Now the Sith Code. Nowhere in the Sith code is there any mention of violence or corruption, like many assume. In fact, all this seems to describe is a way to channel your emotions in order to better yourself. To what end? It doesn't make any assumptions about that. That is something purely in the mind of the one who reads it. To me it simply reads as a saying which is simply aimed at bettering oneself, using the tools that life gives you. It only becomes evil if you interpret it as such.

For me, personally, I find the Jedi Code completely apprehensible as it basically tells you to get rid of anything that makes you human. In my eyes, it makes it evil by default. While the Sith Code makes no such harsh claim and might be something worth adhering to, depending on how you interpret it. It is not evil be default.
Well, the Jedi and Sith codes aren't really the best way to show the subjectivity of evilness, since it doesn't really matter what they say. What matters is what their users do and an undeniable truth is that, at least in SWTOR, most sith we meet are bloodthirsty and evil and most Jedi are inherently good.

Quote:
Naturally, others may think differently. It just goes to show that my initial point of 'good' and 'evil' being subjective applies. The same applies to many aspects throughout SWTOR. I simply don't think you can comprehensibly classify one side or the other as 'good' or 'evil'. There are those in the Empire who genuinely want whats best for everyone in it, while there are those in the Republic senate that would sell their own mothers if it got them ahead.
As was already said in this thread before, a few members of an entire faction DO NOT represent the entirety of it. Just because some imperials don't want to torture you for the simple act of breathing, that doesn't mean the Empire is good, just like a few corrupt senators don't make the Republic evil.
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ceryxp's Avatar


ceryxp
Yesterday , 06:41 PM | #89
Quote: Originally Posted by Defecter View Post
This is why I dislike terms such as 'good' and 'evil'. Those terms extremely subjective.

For giggles, let's compare the two opposing 'codes';

There is no emotion, there is peace.
There is no ignorance, there is knowledge.
There is no passion, there is serenity.
There is no chaos, there is harmony.
There is no death, there is the Force.

Let's take a quick look at the Jedi Code first. It disavows the existence or need of emotion, ignorance, passion, chaos and death. This completely forgoes the possibility of love, empathy, caring, etc. Without ignorance, you cannot discover knowledge. If there is no passion, there is no drive to do anything on a personal level. You are a robot who receives orders and executes said orders. The universe itself is smörgåsbord of chaos. And denying the existence of death makes it reek of a religious sermon.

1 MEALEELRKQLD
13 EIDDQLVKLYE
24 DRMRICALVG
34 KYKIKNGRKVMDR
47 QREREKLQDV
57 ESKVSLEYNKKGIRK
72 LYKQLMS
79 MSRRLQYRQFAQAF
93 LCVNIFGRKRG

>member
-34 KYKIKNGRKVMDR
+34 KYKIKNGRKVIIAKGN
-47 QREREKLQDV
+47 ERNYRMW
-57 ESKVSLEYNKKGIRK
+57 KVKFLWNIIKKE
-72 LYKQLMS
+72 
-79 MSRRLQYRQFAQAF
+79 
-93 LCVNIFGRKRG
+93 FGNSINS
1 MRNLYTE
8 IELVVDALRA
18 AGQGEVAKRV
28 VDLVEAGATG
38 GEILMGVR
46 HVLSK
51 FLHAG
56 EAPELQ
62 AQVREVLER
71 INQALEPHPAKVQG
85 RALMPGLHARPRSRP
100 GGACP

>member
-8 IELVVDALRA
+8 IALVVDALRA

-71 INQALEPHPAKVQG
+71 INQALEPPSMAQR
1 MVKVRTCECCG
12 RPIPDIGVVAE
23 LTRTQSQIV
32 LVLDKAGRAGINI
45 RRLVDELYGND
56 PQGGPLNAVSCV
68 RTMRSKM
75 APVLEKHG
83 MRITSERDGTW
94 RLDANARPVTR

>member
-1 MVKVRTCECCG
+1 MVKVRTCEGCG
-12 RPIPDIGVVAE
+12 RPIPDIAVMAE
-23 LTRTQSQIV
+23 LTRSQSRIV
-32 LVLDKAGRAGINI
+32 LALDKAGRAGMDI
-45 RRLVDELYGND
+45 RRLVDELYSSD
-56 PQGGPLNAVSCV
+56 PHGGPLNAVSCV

Peace is a lie, there is only passion.
Through passion, I gain strength.
Through strength, I gain power.
Through power, I gain victory.
Through victory, my chains are broken.
The Force shall free me.

Now the Sith Code. Nowhere in the Sith code is there any mention of violence or corruption, like many assume. In fact, all this seems to describe is a way to channel your emotions in order to better yourself. To what end? It doesn't make any assumptions about that. That is something purely in the mind of the one who reads it. To me it simply reads as a saying which is simply aimed at bettering oneself, using the tools that life gives you. It only becomes evil if you interpret it as such.

For me, personally, I find the Jedi Code completely apprehensible as it basically tells you to get rid of anything that makes you human. In my eyes, it makes it evil by default. While the Sith Code makes no such harsh claim and might be something worth adhering to, depending on how you interpret it. It is not evil be default.

Naturally, others may think differently. It just goes to show that my initial point of 'good' and 'evil' being subjective applies. The same applies to many aspects throughout SWTOR. I simply don't think you can comprehensibly classify one side or the other as 'good' or 'evil'. There are those in the Empire who genuinely want whats best for everyone in it, while there are those in the Republic senate that would sell their own mothers if it got them ahead.
Your post reads as a very surface level interpretation of the two codes. Like one who takes an intro to philosophy class and thinks they understand Nietzsche. First and foremost, the Sith code is well established in the lore to be a corruption of the Jedi code, so while I'm only going to delve into the Jedi code with my post quite often one can flip the narrative when applied to the Sith code.

There is no emotion, there is peace.